About my life in Armenia, about being a mom and an activist, working for women's rights.
The challenges and benefits of raising a family in a post-soviet republic.
Finding a place, my place and calling it HOME.


Trip to Tbilisi

We arrived yesterday in the afternoon. The bus ride was a little tiring but we made it safe at around 4pm. Friends were accompanying us. It is their first trip to Georgia, they are really excited to discover the place.     

Even though it is not my first trip to this city, it is going to be interesting to explore it once more through my kids. I often travel to this place for work, since it is the most neutral space in the region where we can meet with our partners from Azerbaijan and Georgia, all together. So Tbilisi has been over the years, a place of meetings and conferences, but this time i will enjoy it this time as a complete tourist. 

We have rented a cozy affordable two-story house through airbnb, which is very well located, near Rustaveli; one of the main streets in Tbilisi, where the parliament, the museums, the ballet and theatre are located and many restaurants and stores.  
For our first day, we took a short walk down Rustaveli, where we met many Armenians. For the past years Armenians are favouring spending the New Year in Tbilisi, running away from the hustle and bustle of Yerevan and the exaggerated prices of short getaways in resort towns in Armenia. After the walk we ended up at the Lolita restaurant a trendy place with an outdoor sitting area. It was great enjoying delicious burgers and cool music, with the kids outside in January. 

We ended up the day with a short visit to a donut place(a favourite of my daughter) for coffee and sweets then bought some basics from the nearest supermarket and headed back to the house for a good sleep


Celebrations 2018

It is our 15th Christmas and New Year in Armenia. Things have changed over the years; in 2003, we wouldn’t see a single decoration on the streets, on the windows of the shops on the streets, or on the balconies of apartments. We could find some lighting decorations here and there but nothing majestic. The markets, restaurants, bars, shops would all close from the 31st to the 13th of January, until the old New Year. Local friends would advise us to buy bread for a couple of days, as well as food, to survive the long holiday. The whole country would stop for 2 weeks; rest, celebrate, eat, drink, and visit each other. Mothers, aunts, daughters would spend days cooking the traditional food; the Bood (porc leg/thigh), dolma, blinchiks, “olivye” salad and many other meals essential to the Armenian festive table.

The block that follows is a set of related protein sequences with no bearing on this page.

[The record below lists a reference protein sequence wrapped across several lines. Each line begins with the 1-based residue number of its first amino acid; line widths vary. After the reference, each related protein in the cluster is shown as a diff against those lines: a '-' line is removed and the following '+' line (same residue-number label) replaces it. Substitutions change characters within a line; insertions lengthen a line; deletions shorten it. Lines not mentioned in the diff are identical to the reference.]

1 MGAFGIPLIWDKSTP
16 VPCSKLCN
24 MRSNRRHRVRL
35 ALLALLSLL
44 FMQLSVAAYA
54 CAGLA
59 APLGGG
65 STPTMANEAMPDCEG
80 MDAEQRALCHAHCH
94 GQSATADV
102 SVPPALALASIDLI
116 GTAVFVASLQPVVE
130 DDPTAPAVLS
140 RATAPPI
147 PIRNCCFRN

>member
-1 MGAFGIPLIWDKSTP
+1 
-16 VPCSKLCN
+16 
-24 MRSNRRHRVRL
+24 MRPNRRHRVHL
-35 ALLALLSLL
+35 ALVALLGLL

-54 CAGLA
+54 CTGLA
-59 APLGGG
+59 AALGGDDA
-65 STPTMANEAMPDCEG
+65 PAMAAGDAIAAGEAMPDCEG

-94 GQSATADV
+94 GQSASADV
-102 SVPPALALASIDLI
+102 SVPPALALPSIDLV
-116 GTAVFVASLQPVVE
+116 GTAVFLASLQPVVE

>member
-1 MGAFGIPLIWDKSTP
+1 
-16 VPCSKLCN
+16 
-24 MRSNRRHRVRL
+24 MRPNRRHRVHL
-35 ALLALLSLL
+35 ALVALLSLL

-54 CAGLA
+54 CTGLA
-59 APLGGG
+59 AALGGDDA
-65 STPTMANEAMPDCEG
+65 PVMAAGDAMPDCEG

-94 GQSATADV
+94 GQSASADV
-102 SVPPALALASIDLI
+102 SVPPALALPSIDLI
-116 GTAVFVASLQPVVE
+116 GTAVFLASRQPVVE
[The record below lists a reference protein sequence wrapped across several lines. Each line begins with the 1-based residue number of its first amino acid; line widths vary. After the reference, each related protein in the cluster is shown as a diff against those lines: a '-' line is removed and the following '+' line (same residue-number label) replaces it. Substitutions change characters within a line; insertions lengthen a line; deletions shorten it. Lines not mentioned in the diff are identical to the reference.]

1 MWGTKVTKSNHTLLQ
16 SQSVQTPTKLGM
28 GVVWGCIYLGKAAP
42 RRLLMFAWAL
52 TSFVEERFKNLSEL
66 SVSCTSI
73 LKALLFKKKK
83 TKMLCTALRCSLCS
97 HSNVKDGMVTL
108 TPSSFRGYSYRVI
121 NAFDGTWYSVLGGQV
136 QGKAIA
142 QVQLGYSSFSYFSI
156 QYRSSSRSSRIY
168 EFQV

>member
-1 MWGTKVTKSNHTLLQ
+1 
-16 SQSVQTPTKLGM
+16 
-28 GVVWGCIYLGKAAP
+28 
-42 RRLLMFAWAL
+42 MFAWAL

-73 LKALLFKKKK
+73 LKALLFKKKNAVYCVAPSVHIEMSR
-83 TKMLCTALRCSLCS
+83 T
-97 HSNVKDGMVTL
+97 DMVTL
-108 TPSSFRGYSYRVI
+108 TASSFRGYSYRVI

Things are changing over the years. Today unfortunately, larger supermarkets appeared everywhere, with longer opening hours, more products. You don’t need to buy extra bread and stock up on food before the holidays since most places open up earlier. The holiday period shortened as well, with capitalism gaining more power in this tiny post-soviet republic. Everyone is back to work around the 7th of January. For next year the government adopted a decision to close for the holidays from the 31st to 2 January and then for the 6th for Armenian Christmas, shortening even more the holiday period. Walking on the streets of downtown Yerevan, You can see more decorations on the streets, some nice others with less taste, but definitely more people and stores decorating earlier.

The sad part is that poverty is increasing but people still insisting on taking loans to prepare an overloaded festivity table. Everyone complains about the situation, but as usually rarely people will change their attitudes and behaviour. 

Nevertheless I enjoy the  simplicity of celebrating New Years in Armenia. This year we opted for an Italian night with seafood pasta (with frozen seafood available at carrefour:) and an authentic Italian lasagna and for desert carrot cake and ice-cream. Being a Repat and still considered more a diaspora living in Armenia than a local, still gives me the privilege on deciding which traditions to keep which to avoid. The dinner will be followed by lots of singing and music. Having super talented kids passionate of music makes our celebrations even more fun and joyful; so Vayk on drums, Varanta on base, Vocals by Amassia and entretainement by Yeprad, we are set for a nice cozy evening welcoming the New Year.